Some individuals in Illinois might see news stories about relatives of famous or wealthy people engaged in an estate plan dispute, and they may think it does not apply to them. However, crafting estate planning documents is critical regardless of the circumstances. A prime example of why is exemplified with the estate of the late singer Aretha Franklin.
Franklin died in August 2014 and it was initially believed that she did not leave a will. A search of her home recently uncovered three handwritten -- also referred to as holographic -- documents that are believed to be separate wills. They were found in her Detroit residence. One was in a notebook located underneath the couch cushions in her living room. The will in the notebook is dated March 2014. The other two wills are dated 2010 and were found in a cabinet that had been locked. They seem to leave her assets to members of her family. In some instances, the writing is difficult to read with writing in the margins and words crossed out.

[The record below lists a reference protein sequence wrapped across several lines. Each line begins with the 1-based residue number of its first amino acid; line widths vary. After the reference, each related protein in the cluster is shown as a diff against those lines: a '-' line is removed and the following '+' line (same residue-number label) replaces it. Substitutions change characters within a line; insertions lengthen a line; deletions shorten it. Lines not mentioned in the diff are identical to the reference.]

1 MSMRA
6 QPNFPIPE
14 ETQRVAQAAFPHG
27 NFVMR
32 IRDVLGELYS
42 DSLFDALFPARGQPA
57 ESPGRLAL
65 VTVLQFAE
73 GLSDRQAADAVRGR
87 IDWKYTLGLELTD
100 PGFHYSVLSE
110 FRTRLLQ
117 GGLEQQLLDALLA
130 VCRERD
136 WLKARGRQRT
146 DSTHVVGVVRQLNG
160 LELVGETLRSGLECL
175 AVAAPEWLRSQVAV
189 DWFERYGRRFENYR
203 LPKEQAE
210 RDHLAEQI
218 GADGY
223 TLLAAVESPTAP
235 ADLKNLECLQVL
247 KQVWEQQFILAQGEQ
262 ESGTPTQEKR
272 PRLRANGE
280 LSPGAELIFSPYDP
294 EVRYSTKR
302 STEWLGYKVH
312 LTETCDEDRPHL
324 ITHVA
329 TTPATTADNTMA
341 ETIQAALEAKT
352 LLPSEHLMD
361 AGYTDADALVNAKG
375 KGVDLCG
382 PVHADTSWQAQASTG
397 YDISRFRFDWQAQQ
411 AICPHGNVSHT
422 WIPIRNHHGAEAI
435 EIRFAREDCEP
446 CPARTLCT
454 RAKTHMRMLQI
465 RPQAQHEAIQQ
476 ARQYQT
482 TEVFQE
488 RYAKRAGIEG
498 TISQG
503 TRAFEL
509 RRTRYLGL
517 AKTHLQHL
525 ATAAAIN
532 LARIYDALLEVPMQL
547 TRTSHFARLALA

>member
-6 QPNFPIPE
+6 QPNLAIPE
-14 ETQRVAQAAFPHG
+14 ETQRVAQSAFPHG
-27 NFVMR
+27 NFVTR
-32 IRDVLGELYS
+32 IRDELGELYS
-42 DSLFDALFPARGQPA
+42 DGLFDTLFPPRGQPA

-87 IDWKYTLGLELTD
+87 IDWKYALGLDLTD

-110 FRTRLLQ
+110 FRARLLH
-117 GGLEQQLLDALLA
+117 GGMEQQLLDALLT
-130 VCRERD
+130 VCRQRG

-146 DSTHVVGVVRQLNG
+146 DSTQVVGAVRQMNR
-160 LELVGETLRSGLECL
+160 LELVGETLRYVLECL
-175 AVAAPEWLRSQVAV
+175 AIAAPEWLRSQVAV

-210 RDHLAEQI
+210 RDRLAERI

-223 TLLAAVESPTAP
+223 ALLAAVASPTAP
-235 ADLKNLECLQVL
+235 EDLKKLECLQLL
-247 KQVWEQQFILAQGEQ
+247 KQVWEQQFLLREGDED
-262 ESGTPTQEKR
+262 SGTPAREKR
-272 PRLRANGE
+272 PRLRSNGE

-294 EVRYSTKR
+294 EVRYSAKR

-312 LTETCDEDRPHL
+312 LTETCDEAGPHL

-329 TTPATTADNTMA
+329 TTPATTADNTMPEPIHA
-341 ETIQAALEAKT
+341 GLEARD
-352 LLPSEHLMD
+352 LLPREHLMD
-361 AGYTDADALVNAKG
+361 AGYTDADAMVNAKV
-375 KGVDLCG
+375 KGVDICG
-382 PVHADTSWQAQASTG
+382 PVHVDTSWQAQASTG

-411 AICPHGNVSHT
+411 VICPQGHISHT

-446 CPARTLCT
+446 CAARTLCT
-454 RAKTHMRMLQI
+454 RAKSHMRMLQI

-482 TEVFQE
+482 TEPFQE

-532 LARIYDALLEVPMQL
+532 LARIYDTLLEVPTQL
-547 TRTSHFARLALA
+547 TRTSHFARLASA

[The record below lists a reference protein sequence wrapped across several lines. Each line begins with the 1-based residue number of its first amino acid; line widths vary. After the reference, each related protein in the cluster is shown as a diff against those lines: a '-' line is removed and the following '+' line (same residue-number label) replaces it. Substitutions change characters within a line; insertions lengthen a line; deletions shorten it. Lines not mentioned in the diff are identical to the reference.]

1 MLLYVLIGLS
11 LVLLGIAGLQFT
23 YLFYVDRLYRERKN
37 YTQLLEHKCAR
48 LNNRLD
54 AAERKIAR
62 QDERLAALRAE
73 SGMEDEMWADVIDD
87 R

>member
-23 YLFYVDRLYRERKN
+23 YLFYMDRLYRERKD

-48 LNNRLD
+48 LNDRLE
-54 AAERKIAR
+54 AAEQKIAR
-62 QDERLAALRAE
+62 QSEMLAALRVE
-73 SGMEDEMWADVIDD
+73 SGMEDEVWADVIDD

After her death at age 76, attorneys and her family did not think there was a will. These documents were recently found. Their legality is being determined. Franklin had four sons and there has yet to be an agreement as to whether these wills are valid. Two sons are objecting to them. An administrator at a Michigan college is the estate's personal representative. That is also up for dispute as one of her sons filed a claim saying that the 2014 will named him as the representative. An ongoing appraisal from outside experts is assessing the value of her estate. The Internal Revenue Service is also seeking $6 million in taxes.
It can be difficult for most people to relate to such a complicated situation as the one that is ongoing with. However, this situation is a possibility for many people who fail to have a comprehensive estate plan with viable strategies that address all their needs. There could be a business that needs to be discussed, properties such as real estate and automobiles, items of sentimental value, preparing for the care of children under 18, and more. Law firms that practice estate planning can help people attempt to avoid disputes and disagreements and ensure an orderly process after the person has died.